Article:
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I'm working on a function that given some settings - such as line spacing, the output (in string form) is modified. In order to test such scenarios, I'm using string literals, as shown below for the expected result.

The method, using a string builder, (AppendLine) generates the said output. One issue I have run into is that of comparing such strings. In the example below, both are equal in terms of what they represent. The result is the area which I care about, however when comparing two strings, one literal, one not, equality naturally fails. This is because one of the strings emits line spacing, while the other only demonstrates the formatting it contains.

What would be the best way of solving this equality problem? I do care about formatting such as new lines from the result of the method, this is crucially important.


string expected = @"Test\n\n\nEnd Test.";
string result = "Test\n\n\nEnd Test";



  Test\n\n\nEnd Test.

  End Test
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Why do you test against @"Test\n\n\nEnd Test." and not against the real expected output "Test\n\n\nEnd Test"? Just set expected without @ ... –  tanascius Jun 1 '10 at 16:23
@tananscius it turns out this is what I began doing, and was actually correct. I've added an answer as a follow up to this. –  Finglas Jun 10 '10 at 13:27

4 Answers 4

The @ prefix tells the compiler to take the string exactly as it is written. So, it doesn't format the \n characters to carriage returns and line feeds.

Since you don't have the same prefix for the string assigned to your result variable, the compiler formats it. If you would like to continue to use the @ prefix, just do the following:

    string expected = @"Test

End Test";

You'll have to input the carriage returns and line feed within the string as invisible characters.

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This is called a 'verbatim string literal'. If you want to look at some MSDN documentation on it you can use that as the search. –  galford13x Jun 1 '10 at 16:42

You're using the term "literal" incorrectly. "Literal" simply means an actual value that exists in code. In other words, values exist in code either as variables (for the sake of simplicity I'm including constants in this group) and literals. Variables are an abstract notion of a value, whereas literals are a value.

All this is to say that both of your strings are string literals, as they're hard-coded into your application. The @ prefix simply states that the compiler is to include escape characters (indeed, anything other than a double-quote) in the string, rather than evaluating the escape sequences when compiling the string literal into the assembly.

First of all, whatever your function returns (either a string that contains standard escape sequences for newlines rather than newlines themselves, or a string that actually contains newlines) is what your test variable should contain. Make your tests as close to the actual output as possible, as the more work you do to massage the values into a comparable form the more code paths you have to test. If you're looking to be able to compare a string with formatting escape sequences embedded into it to a string where those sequences have been evaluated (essentially comparing the two strings in your example), then I would say this:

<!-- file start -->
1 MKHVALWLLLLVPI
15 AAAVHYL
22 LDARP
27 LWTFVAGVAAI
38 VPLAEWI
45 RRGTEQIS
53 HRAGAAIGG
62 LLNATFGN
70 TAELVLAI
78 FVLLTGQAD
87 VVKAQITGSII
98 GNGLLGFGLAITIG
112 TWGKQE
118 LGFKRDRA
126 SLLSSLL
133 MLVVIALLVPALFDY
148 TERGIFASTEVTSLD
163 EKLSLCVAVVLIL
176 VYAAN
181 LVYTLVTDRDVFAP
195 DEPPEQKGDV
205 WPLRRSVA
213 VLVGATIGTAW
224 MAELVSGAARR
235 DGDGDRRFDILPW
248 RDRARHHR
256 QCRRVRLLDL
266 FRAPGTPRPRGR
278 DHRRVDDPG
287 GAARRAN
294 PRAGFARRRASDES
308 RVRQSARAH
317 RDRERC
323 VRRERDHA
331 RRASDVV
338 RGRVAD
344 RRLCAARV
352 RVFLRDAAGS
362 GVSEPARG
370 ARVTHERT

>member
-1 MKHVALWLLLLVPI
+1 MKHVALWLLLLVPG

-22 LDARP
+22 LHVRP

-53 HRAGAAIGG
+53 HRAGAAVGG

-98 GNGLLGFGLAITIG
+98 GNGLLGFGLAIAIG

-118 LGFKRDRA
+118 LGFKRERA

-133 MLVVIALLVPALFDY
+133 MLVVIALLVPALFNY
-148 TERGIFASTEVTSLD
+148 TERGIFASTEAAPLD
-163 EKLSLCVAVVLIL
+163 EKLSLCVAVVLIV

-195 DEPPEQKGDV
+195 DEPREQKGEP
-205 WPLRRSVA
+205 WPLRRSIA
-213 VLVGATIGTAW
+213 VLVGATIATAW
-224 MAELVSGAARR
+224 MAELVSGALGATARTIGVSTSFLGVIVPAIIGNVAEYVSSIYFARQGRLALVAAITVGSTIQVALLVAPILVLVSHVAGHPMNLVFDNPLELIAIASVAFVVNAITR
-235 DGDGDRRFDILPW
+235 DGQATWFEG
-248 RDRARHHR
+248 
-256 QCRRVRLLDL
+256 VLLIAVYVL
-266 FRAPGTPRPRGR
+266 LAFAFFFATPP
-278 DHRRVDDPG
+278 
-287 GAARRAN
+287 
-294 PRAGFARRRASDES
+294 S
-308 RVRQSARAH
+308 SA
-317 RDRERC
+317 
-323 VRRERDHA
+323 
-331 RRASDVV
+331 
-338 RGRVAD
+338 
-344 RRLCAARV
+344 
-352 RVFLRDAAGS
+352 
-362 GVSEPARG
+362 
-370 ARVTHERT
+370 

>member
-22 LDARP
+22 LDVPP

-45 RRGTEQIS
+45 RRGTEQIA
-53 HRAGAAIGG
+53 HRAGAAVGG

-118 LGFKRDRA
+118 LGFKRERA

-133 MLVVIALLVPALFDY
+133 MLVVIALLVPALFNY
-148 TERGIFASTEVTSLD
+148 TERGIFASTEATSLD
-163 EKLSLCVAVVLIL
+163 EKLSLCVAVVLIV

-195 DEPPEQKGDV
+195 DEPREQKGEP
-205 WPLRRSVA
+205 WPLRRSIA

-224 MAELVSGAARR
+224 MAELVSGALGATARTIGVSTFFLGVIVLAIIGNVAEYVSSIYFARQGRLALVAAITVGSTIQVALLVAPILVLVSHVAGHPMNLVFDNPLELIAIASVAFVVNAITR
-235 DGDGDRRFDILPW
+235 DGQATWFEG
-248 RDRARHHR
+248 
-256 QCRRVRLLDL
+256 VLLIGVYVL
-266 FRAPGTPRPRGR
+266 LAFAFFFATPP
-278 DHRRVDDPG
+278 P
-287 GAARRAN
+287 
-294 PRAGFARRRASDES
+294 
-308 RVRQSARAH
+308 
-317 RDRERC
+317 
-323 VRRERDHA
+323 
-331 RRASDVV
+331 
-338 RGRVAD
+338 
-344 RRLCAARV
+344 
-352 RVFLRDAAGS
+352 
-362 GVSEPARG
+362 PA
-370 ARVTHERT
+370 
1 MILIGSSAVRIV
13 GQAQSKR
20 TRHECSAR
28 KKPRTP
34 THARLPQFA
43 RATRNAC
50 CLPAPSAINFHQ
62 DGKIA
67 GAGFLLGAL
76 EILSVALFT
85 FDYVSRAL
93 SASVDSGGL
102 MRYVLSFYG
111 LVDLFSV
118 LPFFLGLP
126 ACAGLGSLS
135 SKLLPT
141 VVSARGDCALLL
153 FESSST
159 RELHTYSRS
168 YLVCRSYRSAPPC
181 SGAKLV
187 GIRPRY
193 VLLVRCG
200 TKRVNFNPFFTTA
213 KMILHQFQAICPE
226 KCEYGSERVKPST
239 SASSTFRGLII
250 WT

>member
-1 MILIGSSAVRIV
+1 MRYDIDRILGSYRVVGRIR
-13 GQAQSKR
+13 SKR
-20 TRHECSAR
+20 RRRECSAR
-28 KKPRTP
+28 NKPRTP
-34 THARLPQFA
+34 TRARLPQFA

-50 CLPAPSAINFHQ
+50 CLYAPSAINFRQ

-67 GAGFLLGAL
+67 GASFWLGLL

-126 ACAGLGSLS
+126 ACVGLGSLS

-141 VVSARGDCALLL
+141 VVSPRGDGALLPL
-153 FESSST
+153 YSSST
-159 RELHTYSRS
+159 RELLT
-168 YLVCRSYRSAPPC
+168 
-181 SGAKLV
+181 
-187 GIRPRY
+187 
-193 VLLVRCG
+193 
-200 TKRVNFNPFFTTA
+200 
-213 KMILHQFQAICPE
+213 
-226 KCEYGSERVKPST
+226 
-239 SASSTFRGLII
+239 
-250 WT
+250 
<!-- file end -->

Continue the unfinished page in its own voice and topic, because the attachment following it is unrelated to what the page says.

1. Be sure that this is really want you want to do.
  2. You'll have to duplicate the functionality of the C# compiler in interpreting these values and turning your "format string" into a "formatted string".

For doing #2, a RegEx processor is probably going to be the simplest option. See this page for a list of C# string escape sequences.

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Just to add to the terminology lesson, a string literal prefixed with @ is a verbatim string literal. –  Jon Skeet Jun 1 '10 at 16:35

Use a regex to strip white space before you do your compare?

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It's not a whitespace but a newline. Example without regex:… –  tanascius Jun 1 '10 at 16:28
I think Ian meant to strip white space, newlines, returns, etc. collectively. Technically a newline isn't whitespace because it contributes no horizontal white space but it nevertheless is an "invisible" character, in a sense. –  JYelton Jun 1 '10 at 17:01
up vote 0 down vote accepted

I feel somewhat enlightened, yet annoyed at what I discovered.

This is my first project using MSTest, and after a failing test I was selecting View Test Details to see how and why my test failed. The formatting for string output in this details display is very poor, for example you get:

Assert.AreEqual failed. Expected:<TestTest End>. Actual:<TestTest End>.

This is for formatted text - the strange thing is if you have /r (line feeds) instead of line breaks (/n) the formatting is actually somewhat correct.

It turns out to view the correct output you need to run the tests in debug mode. In other words, when you have a failing test, run the test in debug and the exception will be caught and displayed as follows:

Assert.AreEqual failed. Expected:<Test

Test End>. Actual:<Test

 Test End>.

The above obviously containing the correct formatting.

In the end it turns out my initial method of storing the expectations (with formatting) in strings was correct, yet my unfamiliarity of MSTest made me question my means as it appeared to be valid input, yet was simply being displayed back to myself in what appeared a valid output.

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